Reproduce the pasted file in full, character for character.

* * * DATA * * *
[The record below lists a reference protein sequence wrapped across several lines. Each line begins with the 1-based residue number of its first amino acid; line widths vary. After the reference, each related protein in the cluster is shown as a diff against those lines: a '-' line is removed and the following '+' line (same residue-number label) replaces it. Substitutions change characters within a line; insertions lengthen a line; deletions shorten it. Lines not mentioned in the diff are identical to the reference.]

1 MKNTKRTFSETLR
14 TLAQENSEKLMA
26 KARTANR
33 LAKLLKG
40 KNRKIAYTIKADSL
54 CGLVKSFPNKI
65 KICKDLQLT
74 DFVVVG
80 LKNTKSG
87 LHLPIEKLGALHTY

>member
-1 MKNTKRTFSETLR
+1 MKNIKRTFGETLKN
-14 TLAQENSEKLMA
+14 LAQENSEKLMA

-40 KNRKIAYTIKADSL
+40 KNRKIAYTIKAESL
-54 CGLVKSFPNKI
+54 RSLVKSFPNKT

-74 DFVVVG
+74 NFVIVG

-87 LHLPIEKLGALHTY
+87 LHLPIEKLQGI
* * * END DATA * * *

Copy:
[The record below lists a reference protein sequence wrapped across several lines. Each line begins with the 1-based residue number of its first amino acid; line widths vary. After the reference, each related protein in the cluster is shown as a diff against those lines: a '-' line is removed and the following '+' line (same residue-number label) replaces it. Substitutions change characters within a line; insertions lengthen a line; deletions shorten it. Lines not mentioned in the diff are identical to the reference.]

1 MKNTKRTFSETLR
14 TLAQENSEKLMA
26 KARTANR
33 LAKLLKG
40 KNRKIAYTIKADSL
54 CGLVKSFPNKI
65 KICKDLQLT
74 DFVVVG
80 LKNTKSG
87 LHLPIEKLGALHTY

>member
-1 MKNTKRTFSETLR
+1 MKNIKRTFGETLKN
-14 TLAQENSEKLMA
+14 LAQENSEKLMA

-40 KNRKIAYTIKADSL
+40 KNRKIAYTIKAESL
-54 CGLVKSFPNKI
+54 RSLVKSFPNKT

-74 DFVVVG
+74 NFVIVG

-87 LHLPIEKLGALHTY
+87 LHLPIEKLQGI